Farming for Ducks 's  Bull Blog
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Farming For Ducks, LLC
517 Reed Drive
Cleveland, Mississippi 38732


How can Farming For Ducks help you?

1. Pre-purchase inspection of property that's being purchased for duck hunting.

2. Evaluate,design and prepare a development plan that will maximize the subject properties' waterfowling potential.

3. Prepare a budget for implementing the development plan.

4.  Act as a liaison for the landowner to obtain the proper permits pertaining to the project that maybe required by governing agencies for the project.

5.  Oversee (on-site at all times) the development project.

6.  Prepare a planting plan that will maximize food growing potential.

7.  Educate and train landowners and managers on planting and management techniques.

8.  Visit the manager on-site throughout the growing season to ensure proper management of the property.



Farming for ducks takes an enormous amount of pride in providing landowners a comprehensive development management and planting plan that will assure them very high quality waterfowling experiences for years to come.

Farming for ducks has a proven track record in the field of habitat development and management. We have the necessary, experience, resources and skill set required to maximize the waterfowling potential while building land values at the same time.
Indian Lakes Duck Club, Choctaw, MS
The Baker Ponds for Highlands Plantation, Tutwiler,MS
The Bell Place, Hollandale, MS

Farming for ducks specializes  in the conversion of catfish ponds to extremely productive duck hunting properties.

Food and more Food is the key ingredient necessary to concentrate and hold waterfowl in specific areas. The following article written by Mississippi State University professor,  Dr. Rich Kaminski, best allows us to understand why we must Farm For Ducks! As Dr. Kaminski explains, the best case scenario for providing food for wintering waterfowl on agricultural grain fields just isn't enough. Farming For Ducks can provide thousands of pounds of food per acre vs. a hundred or so in a best case agricultural scenario.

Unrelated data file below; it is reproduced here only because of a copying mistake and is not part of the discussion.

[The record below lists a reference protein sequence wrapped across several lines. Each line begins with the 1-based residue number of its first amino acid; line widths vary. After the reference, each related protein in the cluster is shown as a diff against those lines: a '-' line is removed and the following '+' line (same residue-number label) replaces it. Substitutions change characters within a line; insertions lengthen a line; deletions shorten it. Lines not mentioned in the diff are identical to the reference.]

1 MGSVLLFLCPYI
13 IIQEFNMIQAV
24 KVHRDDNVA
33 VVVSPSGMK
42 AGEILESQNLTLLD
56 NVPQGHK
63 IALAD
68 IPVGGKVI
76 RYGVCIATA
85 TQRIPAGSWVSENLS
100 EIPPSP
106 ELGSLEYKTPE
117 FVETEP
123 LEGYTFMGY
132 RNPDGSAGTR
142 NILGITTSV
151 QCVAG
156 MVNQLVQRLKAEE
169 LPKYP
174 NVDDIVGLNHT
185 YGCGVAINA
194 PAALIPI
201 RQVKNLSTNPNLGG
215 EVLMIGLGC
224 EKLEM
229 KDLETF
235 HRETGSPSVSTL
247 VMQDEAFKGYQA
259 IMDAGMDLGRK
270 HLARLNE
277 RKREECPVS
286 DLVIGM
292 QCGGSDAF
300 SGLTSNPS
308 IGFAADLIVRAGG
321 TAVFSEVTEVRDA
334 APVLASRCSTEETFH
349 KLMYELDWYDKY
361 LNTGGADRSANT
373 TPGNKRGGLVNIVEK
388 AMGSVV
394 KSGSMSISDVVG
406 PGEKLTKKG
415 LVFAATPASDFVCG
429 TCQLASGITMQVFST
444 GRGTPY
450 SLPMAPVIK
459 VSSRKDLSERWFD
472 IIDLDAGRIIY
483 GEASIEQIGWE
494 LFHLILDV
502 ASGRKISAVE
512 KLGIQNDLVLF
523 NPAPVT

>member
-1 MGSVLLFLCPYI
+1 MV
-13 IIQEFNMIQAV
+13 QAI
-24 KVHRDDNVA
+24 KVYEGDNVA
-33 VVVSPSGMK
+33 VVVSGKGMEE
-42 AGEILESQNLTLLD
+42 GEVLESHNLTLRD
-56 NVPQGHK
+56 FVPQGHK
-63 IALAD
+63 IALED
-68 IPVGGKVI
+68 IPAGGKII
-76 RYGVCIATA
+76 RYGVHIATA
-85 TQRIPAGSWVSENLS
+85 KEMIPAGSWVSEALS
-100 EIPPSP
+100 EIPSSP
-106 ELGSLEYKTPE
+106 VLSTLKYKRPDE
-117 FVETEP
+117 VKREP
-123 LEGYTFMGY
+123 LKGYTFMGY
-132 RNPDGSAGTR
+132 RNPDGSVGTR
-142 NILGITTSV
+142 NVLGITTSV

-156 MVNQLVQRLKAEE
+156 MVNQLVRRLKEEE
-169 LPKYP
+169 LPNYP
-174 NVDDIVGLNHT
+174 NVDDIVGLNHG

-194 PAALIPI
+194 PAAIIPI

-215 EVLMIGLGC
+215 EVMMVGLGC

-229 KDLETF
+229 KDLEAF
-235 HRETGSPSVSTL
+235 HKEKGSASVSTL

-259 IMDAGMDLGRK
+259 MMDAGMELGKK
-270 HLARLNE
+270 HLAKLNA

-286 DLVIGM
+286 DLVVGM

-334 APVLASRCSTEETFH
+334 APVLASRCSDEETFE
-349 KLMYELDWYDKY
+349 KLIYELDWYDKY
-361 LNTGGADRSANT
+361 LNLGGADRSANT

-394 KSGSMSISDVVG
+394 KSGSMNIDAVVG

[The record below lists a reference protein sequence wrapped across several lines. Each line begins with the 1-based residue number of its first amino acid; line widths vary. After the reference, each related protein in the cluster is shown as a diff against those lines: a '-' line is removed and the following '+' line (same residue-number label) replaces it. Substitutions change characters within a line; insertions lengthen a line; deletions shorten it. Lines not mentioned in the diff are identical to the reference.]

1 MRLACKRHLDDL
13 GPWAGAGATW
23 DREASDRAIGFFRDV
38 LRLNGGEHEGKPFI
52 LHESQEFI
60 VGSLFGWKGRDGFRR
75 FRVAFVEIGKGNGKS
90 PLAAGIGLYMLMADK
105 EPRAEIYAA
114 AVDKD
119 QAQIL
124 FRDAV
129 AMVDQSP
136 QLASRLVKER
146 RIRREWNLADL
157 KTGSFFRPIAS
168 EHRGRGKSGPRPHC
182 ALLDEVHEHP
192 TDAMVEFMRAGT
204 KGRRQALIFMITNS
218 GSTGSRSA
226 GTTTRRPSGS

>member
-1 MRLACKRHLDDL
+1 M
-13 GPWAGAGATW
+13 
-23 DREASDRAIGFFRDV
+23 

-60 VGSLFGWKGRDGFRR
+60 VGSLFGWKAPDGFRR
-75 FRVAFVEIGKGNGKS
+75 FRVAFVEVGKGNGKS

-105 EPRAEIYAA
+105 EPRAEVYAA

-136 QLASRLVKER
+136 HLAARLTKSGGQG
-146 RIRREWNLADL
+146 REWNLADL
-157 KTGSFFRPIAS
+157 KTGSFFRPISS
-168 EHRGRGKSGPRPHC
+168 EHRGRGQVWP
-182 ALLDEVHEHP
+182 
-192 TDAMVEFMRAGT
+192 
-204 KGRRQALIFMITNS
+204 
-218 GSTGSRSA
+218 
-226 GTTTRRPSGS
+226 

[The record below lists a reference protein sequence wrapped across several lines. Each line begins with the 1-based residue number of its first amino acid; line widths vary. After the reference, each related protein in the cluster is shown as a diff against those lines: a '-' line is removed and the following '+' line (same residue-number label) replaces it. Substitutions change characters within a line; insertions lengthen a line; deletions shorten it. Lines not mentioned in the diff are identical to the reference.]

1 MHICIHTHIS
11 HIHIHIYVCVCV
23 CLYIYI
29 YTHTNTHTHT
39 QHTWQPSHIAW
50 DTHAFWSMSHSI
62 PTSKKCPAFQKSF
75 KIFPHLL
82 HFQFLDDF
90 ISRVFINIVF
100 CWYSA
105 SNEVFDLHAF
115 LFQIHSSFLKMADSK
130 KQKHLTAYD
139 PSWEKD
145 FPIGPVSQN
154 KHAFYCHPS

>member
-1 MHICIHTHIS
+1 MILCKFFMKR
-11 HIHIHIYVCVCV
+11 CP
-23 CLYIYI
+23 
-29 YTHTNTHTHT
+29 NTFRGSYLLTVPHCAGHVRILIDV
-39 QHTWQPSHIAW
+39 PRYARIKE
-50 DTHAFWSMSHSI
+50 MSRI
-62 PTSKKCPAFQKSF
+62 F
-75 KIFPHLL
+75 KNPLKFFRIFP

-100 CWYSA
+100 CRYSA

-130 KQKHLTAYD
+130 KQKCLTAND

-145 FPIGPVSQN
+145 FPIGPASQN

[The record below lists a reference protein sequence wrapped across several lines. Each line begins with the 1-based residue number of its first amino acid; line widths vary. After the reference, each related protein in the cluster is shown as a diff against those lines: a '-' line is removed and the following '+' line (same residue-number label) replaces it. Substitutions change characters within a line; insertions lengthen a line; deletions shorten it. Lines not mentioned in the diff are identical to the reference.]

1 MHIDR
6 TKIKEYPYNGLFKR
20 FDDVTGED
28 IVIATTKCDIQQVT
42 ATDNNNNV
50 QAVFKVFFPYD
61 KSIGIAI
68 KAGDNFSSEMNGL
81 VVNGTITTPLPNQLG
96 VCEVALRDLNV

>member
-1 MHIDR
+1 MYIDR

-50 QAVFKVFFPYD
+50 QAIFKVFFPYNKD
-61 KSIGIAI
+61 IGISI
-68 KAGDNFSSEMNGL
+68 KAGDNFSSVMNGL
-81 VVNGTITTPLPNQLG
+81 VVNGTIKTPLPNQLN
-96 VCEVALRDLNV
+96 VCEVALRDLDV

A soon-to-be completed study by Mississippi State scientists recommends that farmers who leave standing stubble in rice fields after harvest may increase "waste" rice by 44 percent for waterfowl wintering in the Lower Mississippi Alluvial Valley.  The five-year university investigation into various post-harvest field practices also concluded that the "waste rice"--grain escaping collection by combines--method actually can save farmers money in production costs.  "Waste-rice is a valuable nutritional commodity for wintering ducks and geese," said Rick Kaminski, waterfowl biologist in MSU's Forest and Wildlife Research Center.  Of critical concern, however, is the amount of waste rice remaining in early winter when waterfowl typically arrive to the region in significant numbers, he added."Waste rice is disappearing during autumn before waterfowl arrive due to decomposition, germination and consumption by birds and rodents," Kaminski said.